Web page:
The tanks under consideration differ from the type of containers described in the Explanatory Notes to Heading 7310 in several respects. Although the tanks under consideration can be used to convey and store fuel, they have an additional function of being connected to an outboard motor through a fuel line and acting as a fuel source to the motor. They are not primarily designed for the commercial conveyance of fuel from point to point, but function to provide fuel to the motor from the beginning of a voyage (or when other fuel tanks being used become empty). The only fuel conveyed to the termination point of a voyage is the fuel not consumed by the motor. The tanks' fuel hose fittings and filtered pick-ups are not used to fill the tank, and only empty the tank to the extent that fuel is consumed by the motor.

The article description for Heading 7310 specifically provides for "containers". The Explanatory Notes indicate that

Heading 7310 containers are commonly used for commercial conveyance or packing. Since the tanks under consideration perform fuel delivery functions as well as storage functions, the question arises as to whether they are more than Heading 7310 containers.

The tanks are described by the importer as components of a fuel system. The importer's brochure is entitled "Fuel Systems", and subtitled "2 1/2 And 5 Gallon Tanks". The only items pictured on the cover of the brochure are two 5 gallon tanks (one with fuel line, one without), and one 2 1/2 gallon tank. The first paragraph of the narrative portion of the brochure states:

A mismatched fuel system could result in lower performance, poor fuel economy or even engine damage. Only OMC fuel systems are SysteMatched; from the filtered pick-up in the fuel tank to the fuel filter on the engine, and every component in-between. So you're assured of a proper fuel flow for all operating conditions.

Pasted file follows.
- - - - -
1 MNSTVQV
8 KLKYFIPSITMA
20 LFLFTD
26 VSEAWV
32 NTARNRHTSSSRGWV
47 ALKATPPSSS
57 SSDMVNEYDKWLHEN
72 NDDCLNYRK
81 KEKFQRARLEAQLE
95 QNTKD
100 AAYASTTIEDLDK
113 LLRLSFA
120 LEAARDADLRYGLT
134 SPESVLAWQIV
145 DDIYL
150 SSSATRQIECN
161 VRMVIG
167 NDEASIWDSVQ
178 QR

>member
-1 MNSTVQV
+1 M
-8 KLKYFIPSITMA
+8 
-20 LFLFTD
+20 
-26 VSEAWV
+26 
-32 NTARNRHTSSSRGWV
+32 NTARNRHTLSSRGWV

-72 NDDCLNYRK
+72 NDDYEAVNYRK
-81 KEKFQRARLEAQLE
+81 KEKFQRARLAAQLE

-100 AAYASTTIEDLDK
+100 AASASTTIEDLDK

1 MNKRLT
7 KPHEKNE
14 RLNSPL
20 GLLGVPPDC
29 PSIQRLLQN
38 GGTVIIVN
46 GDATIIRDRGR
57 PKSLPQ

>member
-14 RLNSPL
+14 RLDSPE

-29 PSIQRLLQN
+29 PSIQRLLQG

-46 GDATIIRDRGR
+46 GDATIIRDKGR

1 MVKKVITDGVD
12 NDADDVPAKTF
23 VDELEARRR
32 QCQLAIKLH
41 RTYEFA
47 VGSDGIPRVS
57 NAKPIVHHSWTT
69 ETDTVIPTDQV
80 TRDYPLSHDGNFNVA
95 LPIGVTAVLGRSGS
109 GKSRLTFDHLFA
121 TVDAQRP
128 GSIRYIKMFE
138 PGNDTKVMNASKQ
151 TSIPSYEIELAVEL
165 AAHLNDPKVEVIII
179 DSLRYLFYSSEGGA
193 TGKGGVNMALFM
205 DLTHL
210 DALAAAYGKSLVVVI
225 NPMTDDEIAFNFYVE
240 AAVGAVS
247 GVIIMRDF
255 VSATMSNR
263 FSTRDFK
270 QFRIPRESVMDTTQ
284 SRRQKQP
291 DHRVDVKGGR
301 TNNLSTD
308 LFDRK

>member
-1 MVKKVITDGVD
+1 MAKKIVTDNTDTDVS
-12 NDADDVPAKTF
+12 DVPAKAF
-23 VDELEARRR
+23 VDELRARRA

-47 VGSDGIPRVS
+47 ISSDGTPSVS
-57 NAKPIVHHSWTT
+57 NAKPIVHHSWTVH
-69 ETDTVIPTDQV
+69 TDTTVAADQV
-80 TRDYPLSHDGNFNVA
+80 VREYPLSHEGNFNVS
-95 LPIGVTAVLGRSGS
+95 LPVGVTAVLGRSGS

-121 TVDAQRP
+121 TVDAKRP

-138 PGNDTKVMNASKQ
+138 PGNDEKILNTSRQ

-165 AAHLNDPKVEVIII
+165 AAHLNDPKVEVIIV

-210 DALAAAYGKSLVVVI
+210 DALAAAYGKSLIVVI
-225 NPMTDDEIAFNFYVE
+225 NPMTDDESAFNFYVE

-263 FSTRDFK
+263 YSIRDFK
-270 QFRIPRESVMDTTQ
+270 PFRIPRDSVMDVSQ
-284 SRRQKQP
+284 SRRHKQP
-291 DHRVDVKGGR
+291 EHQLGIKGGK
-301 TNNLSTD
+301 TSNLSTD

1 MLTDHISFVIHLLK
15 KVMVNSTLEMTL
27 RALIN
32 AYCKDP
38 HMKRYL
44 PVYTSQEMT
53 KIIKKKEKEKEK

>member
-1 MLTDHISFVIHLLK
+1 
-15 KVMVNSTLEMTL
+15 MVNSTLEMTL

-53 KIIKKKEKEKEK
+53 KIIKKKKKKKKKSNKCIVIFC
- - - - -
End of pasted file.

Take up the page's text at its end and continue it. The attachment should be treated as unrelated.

The separately sold fuel hoses which connect to the tanks are described in the brochure as "Fuel System Accessories".

McGraw-Hill Encyclopedia Of Science And Technology, Sixth Ed., 1987, Vol. 7, p. 454 defines a "fuel system" as:

A system which stores fuel for present use and delivers it as needed to an engine.

The tanks under consideration are multifunctional articles. The tanks (1) store fuel, and (2) deliver fuel as needed to an outboard engine. The importer's brochure indicates that in addition to having a fitting to which fuel hoses attach, the tanks have an internal "filtered pick-up" which assists in delivering fuel from the tank to the engine.

The general classification rule for a multifunctional item is that "where an article is in character or function something other than is described by a specific statutory provision--either more limited or more diversified--and the difference is significant, it cannot find classification within such provision." Supermarket Systems, U.S., Inc., v. United States, CIT , Slip Op. 89-153 at 18 (October 27, 1989), quoting Robert Bosch Corp. et al. v. United States, 63 Cust. Ct. 96, 103, C.D. 3881 (1969). To determine whether an imported article is more than an article provided for in a particular Tariff provision, it is necessary to determine the common meaning of the provision and compare it with the merchandise under consideration. Supermarket Systems, U.S., Inc., p. 19.